Giving Indigenous Peoples the recognition they deserve: Why updates to IFAD's policy matter


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Giving Indigenous Peoples the recognition they deserve: Why updates to IFAD's policy matter

Estimated reading time: 4 minutes

As our climate rapidly changes, we must also change how we manage and protect our ecosystems and natural resources. Indigenous Peoples have sustainably done this for generations.

That's why recent updates to the IFAD Policy on Engagement with Indigenous Peoples enshrine the value of their traditional knowledge and support the crucial role they play in this changing world.

To explain why these updates matter, we spoke with Yun Mane—an indigenous lawyer and activist from Mondulkiri in north-eastern Cambodia and Executive Director of Cambodia Indigenous Peoples Organization, Dr Wolde Tadesse—an elder in the indigenous community of dere Chencha in southern Ethiopia and a visiting scholar at Oxford University, and Ilaria Firmian—IFAD’s Senior Technical Specialist on Indigenous Peoples and Tribal Issues.

Indigenous Peoples as ‘horizontal’ partners

The updated policy recognizes Indigenous Peoples as equal partners in co-creating strategies, as stewards of natural resources and biodiversity, and as bearers of rich knowledge systems.

A Gamo woman in Chencha, southern Ethiopia. © IFAD/Petterik Wiggers


Wolde Tadesse: For co-creation to work, you must be equal partners. If one side maintains the position of a donor while the other looks upwards hoping for a drop to fall in their mouth, it is unequal. So, for me, co-creation should be about actually doing things together and reaping the benefits together.

Ilaria Firmian: For IFAD, “horizontal partners” means leaving behind the “beneficiary” type of relationship. Indigenous Peoples are stewards of nature and must be at the forefront of decision-making. We are building relationships of mutual recognition and co-creation, designing projects in a participatory way based on the priorities and interests of communities.

Accessing funding and climate finance

The updated policy recognizes that global aid is evolving, with funding coming from a growing range of sources. It commits to ensuring that Indigenous Peoples have access to these resources.

A member of the The Jakun ethnic group in West Malaysia. © IFAD/Francesco Cabras


Yun Mane: I will share the perspective from Asia. Indigenous Peoples play a very critical role in sustainable development, climate change mitigation and protecting biodiversity. In a way, our place as Indigenous Peoples is to guide climate commitments.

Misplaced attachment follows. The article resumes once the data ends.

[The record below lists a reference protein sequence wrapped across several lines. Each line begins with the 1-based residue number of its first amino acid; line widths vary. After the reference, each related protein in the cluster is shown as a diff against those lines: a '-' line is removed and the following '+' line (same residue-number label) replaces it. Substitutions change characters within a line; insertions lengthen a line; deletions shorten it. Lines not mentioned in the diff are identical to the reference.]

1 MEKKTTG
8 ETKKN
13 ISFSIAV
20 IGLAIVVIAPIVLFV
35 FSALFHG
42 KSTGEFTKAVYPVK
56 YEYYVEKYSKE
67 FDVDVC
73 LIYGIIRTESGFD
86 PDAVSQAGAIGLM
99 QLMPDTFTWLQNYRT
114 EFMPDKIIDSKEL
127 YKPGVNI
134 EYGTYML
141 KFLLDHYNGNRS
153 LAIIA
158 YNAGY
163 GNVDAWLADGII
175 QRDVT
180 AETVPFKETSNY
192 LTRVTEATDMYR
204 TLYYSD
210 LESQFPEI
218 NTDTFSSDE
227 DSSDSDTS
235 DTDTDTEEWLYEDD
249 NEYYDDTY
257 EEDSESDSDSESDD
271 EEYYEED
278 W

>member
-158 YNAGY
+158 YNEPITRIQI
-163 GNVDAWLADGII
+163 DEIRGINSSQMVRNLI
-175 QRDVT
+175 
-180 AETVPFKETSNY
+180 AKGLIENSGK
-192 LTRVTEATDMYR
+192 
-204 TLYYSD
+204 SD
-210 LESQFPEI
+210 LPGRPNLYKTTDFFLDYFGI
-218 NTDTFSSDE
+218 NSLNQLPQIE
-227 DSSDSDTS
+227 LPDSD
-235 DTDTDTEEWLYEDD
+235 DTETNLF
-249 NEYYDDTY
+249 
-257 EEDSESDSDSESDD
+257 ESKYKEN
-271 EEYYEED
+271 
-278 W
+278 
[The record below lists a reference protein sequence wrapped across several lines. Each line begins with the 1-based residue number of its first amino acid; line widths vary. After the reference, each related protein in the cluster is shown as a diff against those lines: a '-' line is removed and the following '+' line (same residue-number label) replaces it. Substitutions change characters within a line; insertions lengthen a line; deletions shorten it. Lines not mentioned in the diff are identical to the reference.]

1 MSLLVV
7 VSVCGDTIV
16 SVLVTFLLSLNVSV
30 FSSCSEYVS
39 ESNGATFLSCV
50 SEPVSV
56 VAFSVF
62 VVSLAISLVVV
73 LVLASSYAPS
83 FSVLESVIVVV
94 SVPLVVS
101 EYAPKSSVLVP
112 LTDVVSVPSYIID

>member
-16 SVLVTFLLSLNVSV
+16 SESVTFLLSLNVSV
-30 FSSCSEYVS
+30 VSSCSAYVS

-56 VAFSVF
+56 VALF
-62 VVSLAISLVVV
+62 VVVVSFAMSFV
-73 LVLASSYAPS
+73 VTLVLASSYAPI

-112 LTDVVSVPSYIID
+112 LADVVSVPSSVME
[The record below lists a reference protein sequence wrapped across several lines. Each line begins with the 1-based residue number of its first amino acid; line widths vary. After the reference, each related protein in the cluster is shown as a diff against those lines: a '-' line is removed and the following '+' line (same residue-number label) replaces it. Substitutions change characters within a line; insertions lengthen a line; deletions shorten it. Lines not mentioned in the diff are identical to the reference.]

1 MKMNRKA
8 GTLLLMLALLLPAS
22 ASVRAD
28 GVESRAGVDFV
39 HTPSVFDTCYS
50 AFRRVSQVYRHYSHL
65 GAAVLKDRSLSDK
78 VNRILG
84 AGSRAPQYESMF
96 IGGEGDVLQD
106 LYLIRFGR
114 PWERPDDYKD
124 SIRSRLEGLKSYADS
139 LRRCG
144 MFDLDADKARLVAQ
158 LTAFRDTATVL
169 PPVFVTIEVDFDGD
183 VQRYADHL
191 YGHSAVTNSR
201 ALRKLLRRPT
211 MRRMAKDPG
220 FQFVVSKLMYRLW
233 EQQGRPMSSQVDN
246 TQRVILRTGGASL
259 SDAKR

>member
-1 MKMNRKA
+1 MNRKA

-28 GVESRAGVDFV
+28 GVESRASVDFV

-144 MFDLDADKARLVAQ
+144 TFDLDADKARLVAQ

Finance, especially climate finance, should be focused on Indigenous Peoples, so they can access it, organize it and benefit from it. But most Indigenous Peoples’ organizations and communities have very limited access to funding. Often, calls for funding are not simple or available in our languages, and the terminologies and requirements are very complex.

It is important to make it easier for indigenous organizations and communities to access funds, to make processes more inclusive and ensure no one is left behind.

Ilaria Firmian: The Indigenous Peoples Assistance Facility is our flagship instrument for channelling funds directly to Indigenous Peoples, but IFAD also mobilizes and channels climate finance through investments and other sources, helping indigenous communities increase their participation and benefit from climate action.

Food sovereignty

The updated policy introduces a new principle of indigenous food security to ensure the protection and preservation of Indigenous Peoples’ food systems.

Indigenous Peoples in the Philippines Cordillera region learn new methods of fruit production of tree maintenance. © IFAD/Irshad Khan


Wolde Tadesse: We are all different. We have different kinds of cereals, like sorghum, millet, barley, and different varieties of these crops. Diversity is a solution to many problems, with Indigenous Peoples’ unrecognised food crops bringing hope and security to humanity—with the right support and recognition.

It's good for Indigenous Peoples and it’s good for the earth that agriculture has not been fully taken over by a few. The wild is a free area, and in this freedom, bees thrive, birds thrive, antelopes thrive, and Indigenous Peoples thrive.

Ilaria Firmian: To feed the world sustainably, we need diverse, nutritious foods that are available, accessible and affordable. Indigenous Peoples’ food systems are dependent on secure access rights to their lands, territories and natural resources, as well as their cultural, social and spiritual well-being.

Indigenous Peoples and governance

The new policy mandates that representatives of Indigenous Peoples are observers at IFAD’s Governing Council when items concerning them are on the agenda.

A member of Colombia's Pijao-Natagaima indigenous group points towards a sugar cane plot. © IFAD/Michael Benanav


Ilaria Firmian: This is one of the most important steps the new policy has taken. It enhances representation of Indigenous Peoples in IFAD’s governance bodies and ensures that no decisions about them are made without them.

Yun Mane: It's very important for Indigenous Peoples to be heard at the Governing Council. Involvement with IFAD helps to make our voices louder, it helps us speak out, make positive changes and contribute to sustainable development. This way, the rights of Indigenous Peoples to our land and natural resources are recognised and our identity is preserved.

Dealing with climate change mitigation and protecting biodiversity is invaluable for Indigenous Peoples. But it’s not just for us, it’s for everyone, for all the world.